Question Home

Position:Home>History> How was the Battle of the Little Bighorn important in the destruction of the way

Question: How was the Battle of the Little Bighorn important in the destruction of the way of the Plains Indians!?
History essay!.!.!.it's killing me!. Help!Www@QuestionHome@Com

Best Answer - Chosen by Asker:
At the conclusion of the American Civil War the Federal Government began to expand the 'settlement' of the West!. It sent troops to push the Native Americans into smaller and smaller areas, with a goal of complete elimination of the Indian way of life!.

Native American's resisted, but their efforts were hampered by internal conflicts that stemmed from tribal differences!. In the mid 1870s Sitting Bull, Crazy Horse, and several other notable native leaders were able to bring the tribes together to stand up to the US Army!. In 1876 the US Army enacted a campaign to force a final conflict that would destroy the Plains Indians ability to wage large scale warfare!.

General Custer found the Indians encampment and attacked with the 7th Calvary!. Massively outnumbered, the 7th was outflanked and overwhelmed!. The defeat was termed a massacre by the Eastern Newspapers and helped spur funding to eliminate the Native Americans!.

While the Battle of Little Bighorn is often referred to as Custer's Last Stand, it could also be fairly referred to as the Indians last stand!. Crazy Horse's tactical victory turned out to be pyrrhic in nature!. Too many men died, it was too hard to feed all the people, and the coalition fell apart!. The Battle of Little Bighorn is the last time the Native American's were able to engage American forces in large unit engagements such as had been the norm for the "Indian Wars" that had spanned the previous two hundred years!.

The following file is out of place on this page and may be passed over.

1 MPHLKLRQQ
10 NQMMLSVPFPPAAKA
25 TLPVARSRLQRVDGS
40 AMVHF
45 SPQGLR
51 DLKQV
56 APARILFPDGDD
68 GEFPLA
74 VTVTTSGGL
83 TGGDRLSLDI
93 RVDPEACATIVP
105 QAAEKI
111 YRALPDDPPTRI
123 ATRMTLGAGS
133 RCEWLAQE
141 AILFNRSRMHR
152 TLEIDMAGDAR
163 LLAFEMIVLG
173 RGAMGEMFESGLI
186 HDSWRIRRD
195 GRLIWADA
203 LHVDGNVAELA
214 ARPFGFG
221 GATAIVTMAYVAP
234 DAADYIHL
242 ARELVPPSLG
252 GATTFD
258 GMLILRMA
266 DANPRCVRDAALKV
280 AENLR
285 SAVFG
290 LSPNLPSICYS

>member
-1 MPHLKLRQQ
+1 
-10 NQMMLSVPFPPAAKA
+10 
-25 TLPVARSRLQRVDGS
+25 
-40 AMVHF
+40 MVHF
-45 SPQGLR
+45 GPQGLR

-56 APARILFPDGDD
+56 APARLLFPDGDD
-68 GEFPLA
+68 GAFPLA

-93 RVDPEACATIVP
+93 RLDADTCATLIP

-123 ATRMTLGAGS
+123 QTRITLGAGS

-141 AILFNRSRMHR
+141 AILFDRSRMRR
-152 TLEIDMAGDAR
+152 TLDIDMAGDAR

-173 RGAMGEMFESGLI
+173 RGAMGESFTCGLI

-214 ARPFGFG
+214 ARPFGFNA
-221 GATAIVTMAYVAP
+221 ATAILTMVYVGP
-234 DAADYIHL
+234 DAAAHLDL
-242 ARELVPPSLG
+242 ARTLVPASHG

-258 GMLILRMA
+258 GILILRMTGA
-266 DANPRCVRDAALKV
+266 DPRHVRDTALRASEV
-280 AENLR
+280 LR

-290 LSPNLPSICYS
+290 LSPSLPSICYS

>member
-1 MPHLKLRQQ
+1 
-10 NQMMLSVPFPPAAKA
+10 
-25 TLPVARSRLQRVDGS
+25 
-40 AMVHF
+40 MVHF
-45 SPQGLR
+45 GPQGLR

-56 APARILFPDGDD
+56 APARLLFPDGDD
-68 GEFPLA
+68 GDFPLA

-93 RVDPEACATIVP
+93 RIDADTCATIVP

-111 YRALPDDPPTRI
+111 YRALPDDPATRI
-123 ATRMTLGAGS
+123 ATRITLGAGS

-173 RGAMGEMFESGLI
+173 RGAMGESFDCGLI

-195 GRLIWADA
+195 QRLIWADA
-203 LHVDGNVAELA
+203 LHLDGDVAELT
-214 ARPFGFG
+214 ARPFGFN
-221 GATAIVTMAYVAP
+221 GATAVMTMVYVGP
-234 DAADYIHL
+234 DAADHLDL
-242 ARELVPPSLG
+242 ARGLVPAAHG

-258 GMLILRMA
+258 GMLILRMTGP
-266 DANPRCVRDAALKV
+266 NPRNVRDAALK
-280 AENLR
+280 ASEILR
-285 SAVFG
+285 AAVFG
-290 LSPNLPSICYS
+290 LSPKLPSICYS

Remember: The Battle of Little Big Horn was considered a massacre by the American army, and the indians were to blame!. This galvanized the politicians of the day and the army to call the indians murderers, and deserved of nothing but death!. Up to this time, the army was not very big in the west, having just fought the Civil War!. Now the army general, Phillip Sheridan, who was in command of the armies in the west, had an excuse to increase army numbers and kill indiscriminately, and force the indians to the reservations, where life wasn't much better!.Www@QuestionHome@Com

It was an event that drew more US troops onto the plains and made the treatment of plains tribes more difficult!. Before the Little Bighorn, while the US was determined to conquer the plains tribes, they did not think that the tribes were truly much of a threat and let small numbers of US army units, using mostly Civil War surplus equipment pacify the region!.

After the Little Bighorn and the destruction of the 7th Cavalry as a fighting force, the US government saw the plains indians as a true threat to their security and flooded te entire midwest with soldiers!. Efforts by Sheridan and Sherman were also stepped up to starve and wear down the tribes and shortly after the Little Bighorn, the Lakota, Cheyenne, Kiowa, and Comanche were all thoroughly pacified by large numbers of US troops and winter campaigns which they were not prepared to deal with!. Only Apache rebels under Geronimo kept fighting after that, but by the 1890s, they were a spent force!.Www@QuestionHome@Com